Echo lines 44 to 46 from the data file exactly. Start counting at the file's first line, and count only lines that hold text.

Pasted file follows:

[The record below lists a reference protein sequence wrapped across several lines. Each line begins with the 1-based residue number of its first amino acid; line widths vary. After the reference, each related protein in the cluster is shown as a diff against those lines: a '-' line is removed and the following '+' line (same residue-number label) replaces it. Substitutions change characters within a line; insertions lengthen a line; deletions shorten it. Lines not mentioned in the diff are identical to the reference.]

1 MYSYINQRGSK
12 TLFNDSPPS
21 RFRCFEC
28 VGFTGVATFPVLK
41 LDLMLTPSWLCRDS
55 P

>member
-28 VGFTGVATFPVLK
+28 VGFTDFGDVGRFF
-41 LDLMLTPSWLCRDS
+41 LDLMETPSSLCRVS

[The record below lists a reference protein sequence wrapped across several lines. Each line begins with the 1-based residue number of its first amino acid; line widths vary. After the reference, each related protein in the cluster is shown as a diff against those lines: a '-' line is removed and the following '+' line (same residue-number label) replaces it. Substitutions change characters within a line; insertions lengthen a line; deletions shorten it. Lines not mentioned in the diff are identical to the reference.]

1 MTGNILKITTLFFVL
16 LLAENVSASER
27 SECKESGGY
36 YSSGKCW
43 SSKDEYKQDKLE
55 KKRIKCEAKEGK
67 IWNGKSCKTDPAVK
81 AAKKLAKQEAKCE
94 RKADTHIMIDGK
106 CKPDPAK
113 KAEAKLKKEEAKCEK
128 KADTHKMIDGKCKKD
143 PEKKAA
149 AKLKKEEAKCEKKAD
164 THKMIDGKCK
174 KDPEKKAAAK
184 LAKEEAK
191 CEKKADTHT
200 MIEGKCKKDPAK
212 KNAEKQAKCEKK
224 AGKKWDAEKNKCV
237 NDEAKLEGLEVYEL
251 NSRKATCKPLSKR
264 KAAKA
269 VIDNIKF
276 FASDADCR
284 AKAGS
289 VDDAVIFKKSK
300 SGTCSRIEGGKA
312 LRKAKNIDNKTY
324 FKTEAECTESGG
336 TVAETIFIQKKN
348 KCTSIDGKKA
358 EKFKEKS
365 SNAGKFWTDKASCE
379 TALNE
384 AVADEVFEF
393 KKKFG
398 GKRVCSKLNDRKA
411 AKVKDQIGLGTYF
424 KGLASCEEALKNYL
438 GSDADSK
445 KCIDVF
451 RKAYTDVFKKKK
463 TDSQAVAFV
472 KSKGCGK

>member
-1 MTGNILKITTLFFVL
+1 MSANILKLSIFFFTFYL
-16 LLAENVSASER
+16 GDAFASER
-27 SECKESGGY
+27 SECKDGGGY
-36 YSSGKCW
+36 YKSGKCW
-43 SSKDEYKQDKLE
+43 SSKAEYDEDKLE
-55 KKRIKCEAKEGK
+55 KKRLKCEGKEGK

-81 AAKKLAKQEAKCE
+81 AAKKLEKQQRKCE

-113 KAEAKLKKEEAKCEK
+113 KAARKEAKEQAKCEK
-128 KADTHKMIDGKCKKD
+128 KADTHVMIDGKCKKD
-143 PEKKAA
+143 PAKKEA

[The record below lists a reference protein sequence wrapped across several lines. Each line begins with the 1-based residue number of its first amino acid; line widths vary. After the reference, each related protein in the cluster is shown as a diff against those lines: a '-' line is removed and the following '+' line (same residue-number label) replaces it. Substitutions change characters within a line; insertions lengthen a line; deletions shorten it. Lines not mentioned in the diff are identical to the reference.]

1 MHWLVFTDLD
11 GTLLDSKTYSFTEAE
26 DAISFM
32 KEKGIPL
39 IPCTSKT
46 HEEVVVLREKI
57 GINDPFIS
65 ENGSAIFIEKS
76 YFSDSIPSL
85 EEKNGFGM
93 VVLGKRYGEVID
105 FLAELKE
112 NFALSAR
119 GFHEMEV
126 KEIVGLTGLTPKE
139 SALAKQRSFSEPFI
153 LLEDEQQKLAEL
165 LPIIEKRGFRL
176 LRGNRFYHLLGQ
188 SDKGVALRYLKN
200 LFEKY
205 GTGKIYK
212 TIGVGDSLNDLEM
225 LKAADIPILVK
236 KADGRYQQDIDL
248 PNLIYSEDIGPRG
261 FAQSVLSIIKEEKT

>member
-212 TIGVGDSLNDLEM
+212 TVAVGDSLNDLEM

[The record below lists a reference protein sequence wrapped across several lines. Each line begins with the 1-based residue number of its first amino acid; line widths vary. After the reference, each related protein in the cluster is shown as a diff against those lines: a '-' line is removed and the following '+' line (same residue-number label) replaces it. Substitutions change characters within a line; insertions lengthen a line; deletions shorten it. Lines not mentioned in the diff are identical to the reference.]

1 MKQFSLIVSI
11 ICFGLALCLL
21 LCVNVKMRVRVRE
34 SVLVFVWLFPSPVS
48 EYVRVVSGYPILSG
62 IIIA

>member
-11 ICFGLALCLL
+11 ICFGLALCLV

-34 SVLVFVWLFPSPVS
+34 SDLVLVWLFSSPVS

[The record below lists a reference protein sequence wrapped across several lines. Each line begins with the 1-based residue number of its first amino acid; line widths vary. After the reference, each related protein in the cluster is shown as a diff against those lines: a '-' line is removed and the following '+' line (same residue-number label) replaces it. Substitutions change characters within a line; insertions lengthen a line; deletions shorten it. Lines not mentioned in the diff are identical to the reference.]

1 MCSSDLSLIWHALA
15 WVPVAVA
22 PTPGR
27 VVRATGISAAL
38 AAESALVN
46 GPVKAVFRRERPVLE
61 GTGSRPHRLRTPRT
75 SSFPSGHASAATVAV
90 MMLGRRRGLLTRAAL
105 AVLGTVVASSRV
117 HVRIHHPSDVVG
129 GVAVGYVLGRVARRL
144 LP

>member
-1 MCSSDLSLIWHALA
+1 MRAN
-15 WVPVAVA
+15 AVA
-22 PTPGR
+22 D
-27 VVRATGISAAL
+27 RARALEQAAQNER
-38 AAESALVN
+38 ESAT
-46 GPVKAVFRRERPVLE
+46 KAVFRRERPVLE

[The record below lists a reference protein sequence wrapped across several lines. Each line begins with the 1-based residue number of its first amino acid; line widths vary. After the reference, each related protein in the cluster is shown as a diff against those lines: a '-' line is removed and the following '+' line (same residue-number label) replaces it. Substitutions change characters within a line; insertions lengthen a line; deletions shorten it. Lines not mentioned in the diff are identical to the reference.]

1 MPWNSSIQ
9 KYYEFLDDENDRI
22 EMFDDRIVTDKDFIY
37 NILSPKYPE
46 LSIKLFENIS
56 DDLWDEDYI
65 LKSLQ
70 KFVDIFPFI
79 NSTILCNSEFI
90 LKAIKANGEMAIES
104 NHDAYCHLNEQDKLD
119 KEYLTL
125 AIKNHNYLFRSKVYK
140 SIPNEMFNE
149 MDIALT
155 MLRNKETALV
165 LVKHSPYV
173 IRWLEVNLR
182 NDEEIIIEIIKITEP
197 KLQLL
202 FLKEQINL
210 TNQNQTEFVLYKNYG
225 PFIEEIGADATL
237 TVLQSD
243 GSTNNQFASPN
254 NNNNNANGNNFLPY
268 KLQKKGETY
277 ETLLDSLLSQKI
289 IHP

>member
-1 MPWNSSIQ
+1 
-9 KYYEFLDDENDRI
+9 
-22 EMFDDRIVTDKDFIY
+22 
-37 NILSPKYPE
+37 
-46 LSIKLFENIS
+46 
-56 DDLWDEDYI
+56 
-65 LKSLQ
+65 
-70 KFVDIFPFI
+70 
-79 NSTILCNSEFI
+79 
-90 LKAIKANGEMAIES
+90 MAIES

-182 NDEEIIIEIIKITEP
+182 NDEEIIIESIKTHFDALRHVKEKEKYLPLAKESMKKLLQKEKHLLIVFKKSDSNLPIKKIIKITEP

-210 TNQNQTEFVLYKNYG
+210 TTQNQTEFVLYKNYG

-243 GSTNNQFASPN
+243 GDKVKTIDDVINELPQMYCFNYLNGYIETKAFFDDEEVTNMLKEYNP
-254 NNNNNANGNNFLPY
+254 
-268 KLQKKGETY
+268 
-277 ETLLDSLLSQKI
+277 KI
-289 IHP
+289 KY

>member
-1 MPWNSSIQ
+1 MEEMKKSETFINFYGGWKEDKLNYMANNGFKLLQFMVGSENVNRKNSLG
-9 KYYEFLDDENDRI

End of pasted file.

324 FKTEAECTESGG
336 TVAETIFIQKKN
348 KCTSIDGKKA